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Former NYPD Cop Will Serve Five Years In Prison For Sex Trafficking Charges


A former NYPD officer is sentenced to serving five years in prison after running a prostitution ring, and submitting a 16-year-old girl into his illegal business, reports the New York Daily News.

Reportedly, Eduardo Conejo was still employed by the NYPD when he started pimping at least 10 women; including the 16-year-old, according to Brooklyn federal prosecutors.

The 35-year-old said he allegedly didn’t know the young lady was underage, but he pleaded guilty to conspiring to engage in sex trafficking of a child.

Canejo’s lawyer, Michael Padden defended his client by saying it was “more a collaborative effort,” rather than simply being a “pimp.” He was fired from the NYPD after 11 years of service for marijuana use in January of 2016; he worked as a street narcotics officer. He also served in the Marine Corps.

“I understand the seriousness of my crime and I don't take it lightly at all," Cornejo said in court.

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'Wu-Tang: An American Saga' Episode 9 Recap: Come On And Bring The Ruckus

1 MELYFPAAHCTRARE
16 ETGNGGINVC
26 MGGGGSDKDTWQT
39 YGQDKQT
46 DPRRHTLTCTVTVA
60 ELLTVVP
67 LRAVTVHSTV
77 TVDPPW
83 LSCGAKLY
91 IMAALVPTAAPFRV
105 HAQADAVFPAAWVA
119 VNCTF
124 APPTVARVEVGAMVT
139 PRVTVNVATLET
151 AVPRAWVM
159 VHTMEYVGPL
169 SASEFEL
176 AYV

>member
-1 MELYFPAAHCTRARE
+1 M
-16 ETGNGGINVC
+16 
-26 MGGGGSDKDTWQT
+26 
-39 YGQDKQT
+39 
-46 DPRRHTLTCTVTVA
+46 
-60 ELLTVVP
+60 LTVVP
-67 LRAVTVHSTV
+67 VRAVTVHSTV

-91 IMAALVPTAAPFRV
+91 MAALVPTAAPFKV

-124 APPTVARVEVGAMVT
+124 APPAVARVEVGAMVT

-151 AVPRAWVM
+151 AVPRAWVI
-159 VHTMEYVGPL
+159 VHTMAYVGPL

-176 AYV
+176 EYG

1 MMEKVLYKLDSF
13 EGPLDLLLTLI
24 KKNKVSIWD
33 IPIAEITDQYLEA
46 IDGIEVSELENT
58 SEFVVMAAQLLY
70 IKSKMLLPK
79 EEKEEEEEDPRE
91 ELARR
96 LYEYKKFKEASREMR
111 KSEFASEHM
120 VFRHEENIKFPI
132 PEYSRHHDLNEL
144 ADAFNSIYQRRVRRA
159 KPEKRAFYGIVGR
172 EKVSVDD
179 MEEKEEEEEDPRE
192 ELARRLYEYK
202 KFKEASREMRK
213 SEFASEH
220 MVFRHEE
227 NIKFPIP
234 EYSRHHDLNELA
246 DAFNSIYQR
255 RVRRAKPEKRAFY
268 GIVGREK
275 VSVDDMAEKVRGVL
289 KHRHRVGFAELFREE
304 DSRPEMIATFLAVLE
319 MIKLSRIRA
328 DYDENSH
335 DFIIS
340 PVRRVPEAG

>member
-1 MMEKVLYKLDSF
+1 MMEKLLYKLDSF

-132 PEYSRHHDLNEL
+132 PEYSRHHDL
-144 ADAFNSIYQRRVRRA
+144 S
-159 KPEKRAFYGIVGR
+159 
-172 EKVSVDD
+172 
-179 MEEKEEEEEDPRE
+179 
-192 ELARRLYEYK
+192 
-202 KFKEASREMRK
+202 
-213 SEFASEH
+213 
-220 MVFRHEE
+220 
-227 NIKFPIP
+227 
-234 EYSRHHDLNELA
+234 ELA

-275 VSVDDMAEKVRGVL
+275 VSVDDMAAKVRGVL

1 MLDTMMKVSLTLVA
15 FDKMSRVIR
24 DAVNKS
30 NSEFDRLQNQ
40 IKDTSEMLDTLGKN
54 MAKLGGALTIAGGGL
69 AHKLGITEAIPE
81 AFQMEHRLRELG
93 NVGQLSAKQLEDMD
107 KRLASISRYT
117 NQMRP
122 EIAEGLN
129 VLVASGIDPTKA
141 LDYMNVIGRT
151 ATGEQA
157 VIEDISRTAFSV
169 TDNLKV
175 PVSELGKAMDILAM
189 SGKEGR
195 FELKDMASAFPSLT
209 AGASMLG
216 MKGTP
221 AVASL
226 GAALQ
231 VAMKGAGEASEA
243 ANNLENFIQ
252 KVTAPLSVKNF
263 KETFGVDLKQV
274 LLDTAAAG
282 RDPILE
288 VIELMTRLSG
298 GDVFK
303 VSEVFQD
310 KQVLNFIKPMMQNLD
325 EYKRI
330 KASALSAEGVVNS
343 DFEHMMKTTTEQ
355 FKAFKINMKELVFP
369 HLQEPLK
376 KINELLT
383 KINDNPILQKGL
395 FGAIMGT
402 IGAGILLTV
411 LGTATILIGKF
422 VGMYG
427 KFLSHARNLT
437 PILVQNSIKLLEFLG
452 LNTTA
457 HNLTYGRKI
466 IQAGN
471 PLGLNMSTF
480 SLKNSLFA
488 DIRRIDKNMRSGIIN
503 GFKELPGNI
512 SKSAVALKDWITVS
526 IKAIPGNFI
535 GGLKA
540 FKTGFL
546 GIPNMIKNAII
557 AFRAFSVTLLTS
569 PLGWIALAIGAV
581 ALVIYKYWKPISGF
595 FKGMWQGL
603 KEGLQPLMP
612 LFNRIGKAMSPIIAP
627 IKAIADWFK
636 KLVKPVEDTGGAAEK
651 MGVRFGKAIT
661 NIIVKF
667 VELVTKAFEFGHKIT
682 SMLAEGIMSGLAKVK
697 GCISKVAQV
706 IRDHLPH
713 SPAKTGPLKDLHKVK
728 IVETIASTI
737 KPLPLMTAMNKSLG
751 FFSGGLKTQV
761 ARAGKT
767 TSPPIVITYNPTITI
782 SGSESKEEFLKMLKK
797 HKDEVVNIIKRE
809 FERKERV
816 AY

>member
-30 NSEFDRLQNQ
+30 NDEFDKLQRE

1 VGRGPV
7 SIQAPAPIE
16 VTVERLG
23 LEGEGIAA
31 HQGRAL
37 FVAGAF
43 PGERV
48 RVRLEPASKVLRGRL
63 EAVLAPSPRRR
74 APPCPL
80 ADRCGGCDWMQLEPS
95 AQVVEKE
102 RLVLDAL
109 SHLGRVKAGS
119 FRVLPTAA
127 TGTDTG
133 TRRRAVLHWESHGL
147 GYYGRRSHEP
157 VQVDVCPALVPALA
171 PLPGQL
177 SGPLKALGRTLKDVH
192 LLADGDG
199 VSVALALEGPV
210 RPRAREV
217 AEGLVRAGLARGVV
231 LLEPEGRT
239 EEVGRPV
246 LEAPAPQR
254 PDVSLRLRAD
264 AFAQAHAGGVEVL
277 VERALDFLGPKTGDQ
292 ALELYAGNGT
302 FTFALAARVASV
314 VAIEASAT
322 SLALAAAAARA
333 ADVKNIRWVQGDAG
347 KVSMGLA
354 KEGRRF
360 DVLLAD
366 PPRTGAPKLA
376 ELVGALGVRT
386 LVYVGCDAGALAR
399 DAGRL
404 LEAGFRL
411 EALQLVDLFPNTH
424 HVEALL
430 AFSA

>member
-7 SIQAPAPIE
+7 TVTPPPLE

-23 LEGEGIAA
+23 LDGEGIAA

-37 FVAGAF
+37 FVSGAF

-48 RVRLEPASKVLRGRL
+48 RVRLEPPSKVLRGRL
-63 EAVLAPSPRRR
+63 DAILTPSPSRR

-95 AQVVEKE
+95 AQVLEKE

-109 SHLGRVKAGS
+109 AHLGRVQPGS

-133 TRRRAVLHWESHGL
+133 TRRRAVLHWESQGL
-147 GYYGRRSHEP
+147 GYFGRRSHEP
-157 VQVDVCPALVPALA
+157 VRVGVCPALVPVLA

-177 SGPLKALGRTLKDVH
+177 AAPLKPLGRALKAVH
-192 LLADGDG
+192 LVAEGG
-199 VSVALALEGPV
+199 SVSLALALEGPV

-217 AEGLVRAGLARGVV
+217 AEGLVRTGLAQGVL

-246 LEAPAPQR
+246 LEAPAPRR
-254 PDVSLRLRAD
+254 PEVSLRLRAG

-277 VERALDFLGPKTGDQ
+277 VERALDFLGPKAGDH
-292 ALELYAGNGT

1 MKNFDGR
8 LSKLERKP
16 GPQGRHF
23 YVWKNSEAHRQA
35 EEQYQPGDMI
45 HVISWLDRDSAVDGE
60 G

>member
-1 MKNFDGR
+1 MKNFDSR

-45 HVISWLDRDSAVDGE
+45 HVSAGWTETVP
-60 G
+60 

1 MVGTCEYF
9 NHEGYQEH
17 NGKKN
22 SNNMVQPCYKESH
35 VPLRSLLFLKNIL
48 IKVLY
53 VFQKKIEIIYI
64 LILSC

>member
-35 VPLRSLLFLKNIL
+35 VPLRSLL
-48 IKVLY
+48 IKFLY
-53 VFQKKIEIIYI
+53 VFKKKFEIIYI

Who do we speak to about getting a security detail for these last episodes of the season? We feel unsafe with Atilla on the streets. Atilla (Robert Crayton) is a massive being from Stapleton who just got out of prison, and who also inspired us to get up and double-check the locks on our doors a few times during this episode. We don’t know the full backstory on Staten Island’s version of Deebo (if Deebo was also an actual killer), but we were clear that his presence wasn’t going to be a good thing for the crew — but maybe it will turn out to be. We’ll come back to that later. Anyway, the penultimate episode of this season opens with Atilla being released from New York’s Sing Sing and immediately wreaking havoc when he gets back to the hood. With no concerns about parole stipulations or nothing, he’s robbing folks, shooting folks, pistol-whipping folks. Mayhem.